Pi (π)

pi circle diameter


Draw a circle with a diameter (all the way across the circle) of 1

Then the circumference (all the way around the circle) is 3.14159265... a number known as Pi


Pi (pronounced like "pie") is often written using the greek symbol π

circumference, diameter, radius

The definition of π is:

The Circumference
divided by the Diameter
of a Circle.

The circumference divided by the diameter of a circle is always π, no matter how large or small the circle is!

pi circle diameter


To help you remember what π is ... just draw this diagram.

Finding Pi Yourself

Draw a circle, or use something circular like a plate.

Measure around the edge (the circumference):

plate circumference 82
I got 82 cm

Measure across the circle (the diameter):

plate diameter
I got 26 cm


82 cm / 26 cm = 3.1538...

That is pretty close to π. Maybe if I measured more accurately?

Using Pi

We can use π to find a Circumference when we know the Diameter

Circumference = π × Diameter

Example: You walk around a circle which has a diameter of 100 m, how far have you walked?

pi circle 100m diameter

Distance walked = Circumference
 = π × 100 m
  = 314.159... m
 = 314 m (to the nearest m)

Also we can use π to find a Diameter when we know the Circumference

Diameter = Circumference / π

annulus pipe

Example: Sam measured 94 mm around the outside of a pipe ... what is its Diameter?

Diameter = Circumference / π
 = 94 mm / π
  = 29.92... mm
 = 30 mm (to the nearest mm)


The radius is half of the diameter, so we can also say:

circle radius=1, half circumference=pi


For a circle with a radius of 1

The distance half way around the circle is π = 3.14159265...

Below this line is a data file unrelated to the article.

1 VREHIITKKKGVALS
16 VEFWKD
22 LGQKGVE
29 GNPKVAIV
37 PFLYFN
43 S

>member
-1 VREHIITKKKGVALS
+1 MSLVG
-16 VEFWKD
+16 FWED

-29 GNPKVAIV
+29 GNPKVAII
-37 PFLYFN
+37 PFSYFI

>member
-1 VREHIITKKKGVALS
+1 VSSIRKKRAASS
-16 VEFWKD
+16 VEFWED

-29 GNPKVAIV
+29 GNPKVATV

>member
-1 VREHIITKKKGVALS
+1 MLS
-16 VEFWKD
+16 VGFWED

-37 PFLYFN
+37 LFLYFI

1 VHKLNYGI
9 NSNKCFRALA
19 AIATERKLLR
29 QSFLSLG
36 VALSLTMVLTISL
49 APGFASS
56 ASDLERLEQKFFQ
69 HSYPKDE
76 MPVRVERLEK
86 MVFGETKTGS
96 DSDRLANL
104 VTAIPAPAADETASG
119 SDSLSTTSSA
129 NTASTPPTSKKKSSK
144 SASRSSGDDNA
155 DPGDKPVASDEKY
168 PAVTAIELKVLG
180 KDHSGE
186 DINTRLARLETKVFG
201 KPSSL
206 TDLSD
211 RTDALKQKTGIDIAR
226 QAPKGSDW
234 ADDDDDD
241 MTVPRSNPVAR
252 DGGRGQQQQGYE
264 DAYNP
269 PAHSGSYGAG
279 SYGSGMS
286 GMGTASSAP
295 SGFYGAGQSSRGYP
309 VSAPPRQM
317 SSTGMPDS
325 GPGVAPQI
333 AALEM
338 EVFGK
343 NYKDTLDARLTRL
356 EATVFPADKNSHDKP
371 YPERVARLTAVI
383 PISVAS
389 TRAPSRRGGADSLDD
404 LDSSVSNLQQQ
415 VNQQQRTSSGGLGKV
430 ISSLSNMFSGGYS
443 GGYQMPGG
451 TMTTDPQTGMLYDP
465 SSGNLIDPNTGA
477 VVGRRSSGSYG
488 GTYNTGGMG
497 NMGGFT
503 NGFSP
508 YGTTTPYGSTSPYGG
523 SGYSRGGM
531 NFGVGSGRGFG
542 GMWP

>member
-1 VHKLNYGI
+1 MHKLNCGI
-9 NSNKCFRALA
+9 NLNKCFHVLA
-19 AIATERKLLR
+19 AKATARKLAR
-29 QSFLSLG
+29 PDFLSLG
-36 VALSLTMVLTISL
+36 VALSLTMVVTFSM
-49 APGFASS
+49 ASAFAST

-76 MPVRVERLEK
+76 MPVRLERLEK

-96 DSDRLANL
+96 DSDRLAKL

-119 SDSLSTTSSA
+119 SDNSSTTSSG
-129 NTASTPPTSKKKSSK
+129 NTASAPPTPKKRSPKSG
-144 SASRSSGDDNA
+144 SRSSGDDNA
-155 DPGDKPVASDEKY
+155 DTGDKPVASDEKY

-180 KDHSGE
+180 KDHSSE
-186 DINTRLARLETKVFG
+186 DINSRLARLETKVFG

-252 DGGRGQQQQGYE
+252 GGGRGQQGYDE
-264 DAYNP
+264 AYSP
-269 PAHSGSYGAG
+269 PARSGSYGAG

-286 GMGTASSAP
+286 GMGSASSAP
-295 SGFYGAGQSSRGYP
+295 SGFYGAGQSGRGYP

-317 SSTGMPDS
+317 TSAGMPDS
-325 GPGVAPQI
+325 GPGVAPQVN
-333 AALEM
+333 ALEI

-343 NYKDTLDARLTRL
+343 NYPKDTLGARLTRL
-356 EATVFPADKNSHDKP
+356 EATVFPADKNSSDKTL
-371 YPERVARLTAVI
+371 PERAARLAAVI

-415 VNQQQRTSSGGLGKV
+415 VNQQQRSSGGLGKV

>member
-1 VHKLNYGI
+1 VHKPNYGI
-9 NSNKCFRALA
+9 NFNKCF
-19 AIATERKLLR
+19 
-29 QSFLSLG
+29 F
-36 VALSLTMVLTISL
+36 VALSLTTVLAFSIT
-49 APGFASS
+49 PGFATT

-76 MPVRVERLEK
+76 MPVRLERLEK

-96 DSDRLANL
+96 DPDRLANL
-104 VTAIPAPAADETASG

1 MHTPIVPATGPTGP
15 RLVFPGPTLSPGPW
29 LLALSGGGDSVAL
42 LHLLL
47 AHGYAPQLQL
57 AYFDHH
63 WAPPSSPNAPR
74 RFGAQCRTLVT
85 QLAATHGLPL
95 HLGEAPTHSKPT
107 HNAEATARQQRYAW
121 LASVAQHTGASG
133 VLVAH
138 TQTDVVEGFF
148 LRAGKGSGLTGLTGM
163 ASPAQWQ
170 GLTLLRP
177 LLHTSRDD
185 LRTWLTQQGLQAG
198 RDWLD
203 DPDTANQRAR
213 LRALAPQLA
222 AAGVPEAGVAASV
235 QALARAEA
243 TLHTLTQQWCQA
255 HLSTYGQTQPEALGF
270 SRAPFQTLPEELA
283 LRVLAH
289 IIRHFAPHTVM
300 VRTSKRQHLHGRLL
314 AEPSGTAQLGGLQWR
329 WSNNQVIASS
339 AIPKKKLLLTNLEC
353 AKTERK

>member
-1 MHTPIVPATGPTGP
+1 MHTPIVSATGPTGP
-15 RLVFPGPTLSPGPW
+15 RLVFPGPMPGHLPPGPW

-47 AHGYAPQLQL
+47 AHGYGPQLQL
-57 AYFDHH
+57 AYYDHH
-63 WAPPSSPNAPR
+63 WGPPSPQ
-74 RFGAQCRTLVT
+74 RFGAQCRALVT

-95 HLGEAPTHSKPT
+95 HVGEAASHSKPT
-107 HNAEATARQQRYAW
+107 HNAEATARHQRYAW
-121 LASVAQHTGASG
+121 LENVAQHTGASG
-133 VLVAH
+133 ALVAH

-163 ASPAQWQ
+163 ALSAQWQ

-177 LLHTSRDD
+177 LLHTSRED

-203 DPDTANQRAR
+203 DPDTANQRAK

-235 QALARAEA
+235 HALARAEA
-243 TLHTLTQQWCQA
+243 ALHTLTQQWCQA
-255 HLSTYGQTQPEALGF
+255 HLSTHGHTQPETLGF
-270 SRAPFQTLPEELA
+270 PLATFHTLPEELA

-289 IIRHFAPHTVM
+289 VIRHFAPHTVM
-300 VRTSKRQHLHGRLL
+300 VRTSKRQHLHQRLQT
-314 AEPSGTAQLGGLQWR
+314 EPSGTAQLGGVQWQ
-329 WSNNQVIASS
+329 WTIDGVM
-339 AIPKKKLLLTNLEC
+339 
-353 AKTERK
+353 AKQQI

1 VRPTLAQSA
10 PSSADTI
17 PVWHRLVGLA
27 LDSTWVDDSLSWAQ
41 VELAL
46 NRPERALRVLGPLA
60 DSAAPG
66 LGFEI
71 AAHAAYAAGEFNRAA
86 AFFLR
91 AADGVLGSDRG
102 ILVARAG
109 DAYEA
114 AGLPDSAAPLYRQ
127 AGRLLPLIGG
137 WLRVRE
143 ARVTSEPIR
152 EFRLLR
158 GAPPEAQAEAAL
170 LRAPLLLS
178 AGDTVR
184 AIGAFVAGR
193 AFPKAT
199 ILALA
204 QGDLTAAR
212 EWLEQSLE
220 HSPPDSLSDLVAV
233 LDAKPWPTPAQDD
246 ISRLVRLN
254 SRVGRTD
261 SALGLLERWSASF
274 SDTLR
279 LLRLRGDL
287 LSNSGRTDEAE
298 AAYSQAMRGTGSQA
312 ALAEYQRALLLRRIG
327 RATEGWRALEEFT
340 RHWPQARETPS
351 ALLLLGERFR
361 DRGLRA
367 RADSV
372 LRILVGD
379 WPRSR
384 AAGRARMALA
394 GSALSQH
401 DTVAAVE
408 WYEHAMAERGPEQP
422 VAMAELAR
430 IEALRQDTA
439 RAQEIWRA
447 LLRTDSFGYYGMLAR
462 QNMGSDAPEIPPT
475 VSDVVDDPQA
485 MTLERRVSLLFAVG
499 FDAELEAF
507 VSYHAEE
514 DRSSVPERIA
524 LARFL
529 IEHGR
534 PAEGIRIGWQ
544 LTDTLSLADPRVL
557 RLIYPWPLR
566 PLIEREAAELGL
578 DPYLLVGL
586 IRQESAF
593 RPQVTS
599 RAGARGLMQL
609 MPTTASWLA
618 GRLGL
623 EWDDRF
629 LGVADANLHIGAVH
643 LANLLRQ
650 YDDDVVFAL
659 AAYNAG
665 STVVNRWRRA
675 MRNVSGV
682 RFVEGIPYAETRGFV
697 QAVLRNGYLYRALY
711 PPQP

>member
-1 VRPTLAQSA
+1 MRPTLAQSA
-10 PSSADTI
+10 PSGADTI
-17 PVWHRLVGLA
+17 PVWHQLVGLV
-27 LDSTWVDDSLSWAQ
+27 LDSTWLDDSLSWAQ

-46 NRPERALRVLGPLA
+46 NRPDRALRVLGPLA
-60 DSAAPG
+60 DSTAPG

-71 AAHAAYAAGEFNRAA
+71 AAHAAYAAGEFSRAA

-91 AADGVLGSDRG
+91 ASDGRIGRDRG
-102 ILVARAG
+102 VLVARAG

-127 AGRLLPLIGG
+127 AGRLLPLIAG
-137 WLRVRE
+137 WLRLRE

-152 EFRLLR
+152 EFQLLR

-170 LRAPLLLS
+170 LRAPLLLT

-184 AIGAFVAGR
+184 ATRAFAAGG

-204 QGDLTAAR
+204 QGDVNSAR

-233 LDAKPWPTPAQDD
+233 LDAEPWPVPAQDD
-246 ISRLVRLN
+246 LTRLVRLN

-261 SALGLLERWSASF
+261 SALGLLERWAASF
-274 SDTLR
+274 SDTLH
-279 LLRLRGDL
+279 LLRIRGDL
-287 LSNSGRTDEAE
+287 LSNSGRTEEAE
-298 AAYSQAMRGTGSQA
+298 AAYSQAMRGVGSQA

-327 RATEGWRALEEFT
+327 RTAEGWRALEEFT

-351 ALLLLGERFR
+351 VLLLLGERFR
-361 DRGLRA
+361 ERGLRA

π is approximately equal to:


The digits go on and on with no pattern.

π has been calculated to over 100 trillion decimal places and still there is no pattern to the digits, see Pi Normal.


A quick and easy approximation for π is 22/7

22/7 = 3.1428571...

But as you can see, 22/7 is not exactly right. In fact π is not equal to the ratio of any two numbers, which makes it an irrational number.


A really good approximation, better than 1 part in 10 million, is:

355/113 = 3.1415929...
(think "113355", slash the middle "113/355", then flip "355/113")


22/7 = 3.1428571...
355/113 = 3.1415929...
π = 3.14159265...

Remembering The Digits

I usually just remember "3.14159", but you can also count the letters of:

"May I have a large container of butter today"
3 1 4 1 5 9 2 6 5

To 100 Decimal Places

Here is π with the first 100 decimal places:



Calculating Pi Yourself

There are many special methods used to calculate π and here is one you can try yourself: it is called the Nilakantha series (after an Indian mathematician who lived in the years 1444–1544).

It goes on for ever and has this pattern:

3 + 4 2×3×4 4 4×5×6 + 4 6×7×8 4 8×9×10 + ...

(Notice the + and pattern, and also the pattern of numbers below the lines.)

It gives these results:

Term Result (to 12 decimals)
1 3
2 3.166666666667
3 3.133333333333
4 3.145238095238
... ... etc! ...

Get a calculator (or use a spreadsheet) and see if you can get better results.



Pi Day

Pi Day is celebrated on March 14. March is the 3rd month, so it looks like 3/14